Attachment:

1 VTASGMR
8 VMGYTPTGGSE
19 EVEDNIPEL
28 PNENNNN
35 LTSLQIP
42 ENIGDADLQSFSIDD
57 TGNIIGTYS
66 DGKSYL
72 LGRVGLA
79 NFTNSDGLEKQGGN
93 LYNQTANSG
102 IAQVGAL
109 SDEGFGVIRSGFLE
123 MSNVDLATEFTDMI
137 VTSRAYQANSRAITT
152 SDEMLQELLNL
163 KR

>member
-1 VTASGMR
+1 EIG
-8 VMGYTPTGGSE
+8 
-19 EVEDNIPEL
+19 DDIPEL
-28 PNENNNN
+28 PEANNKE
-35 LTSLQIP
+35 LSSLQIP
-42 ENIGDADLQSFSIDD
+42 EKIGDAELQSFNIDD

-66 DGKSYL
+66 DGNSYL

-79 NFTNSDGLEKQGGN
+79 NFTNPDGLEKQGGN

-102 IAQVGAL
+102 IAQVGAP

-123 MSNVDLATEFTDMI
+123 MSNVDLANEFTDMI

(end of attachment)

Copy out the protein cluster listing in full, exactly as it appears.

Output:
1 VTASGMR
8 VMGYTPTGGSE
19 EVEDNIPEL
28 PNENNNN
35 LTSLQIP
42 ENIGDADLQSFSIDD
57 TGNIIGTYS
66 DGKSYL
72 LGRVGLA
79 NFTNSDGLEKQGGN
93 LYNQTANSG
102 IAQVGAL
109 SDEGFGVIRSGFLE
123 MSNVDLATEFTDMI
137 VTSRAYQANSRAITT
152 SDEMLQELLNL
163 KR

>member
-1 VTASGMR
+1 EIG
-8 VMGYTPTGGSE
+8 
-19 EVEDNIPEL
+19 DDIPEL
-28 PNENNNN
+28 PEANNKE
-35 LTSLQIP
+35 LSSLQIP
-42 ENIGDADLQSFSIDD
+42 EKIGDAELQSFNIDD

-66 DGKSYL
+66 DGNSYL

-79 NFTNSDGLEKQGGN
+79 NFTNPDGLEKQGGN

-102 IAQVGAL
+102 IAQVGAP

-123 MSNVDLATEFTDMI
+123 MSNVDLANEFTDMI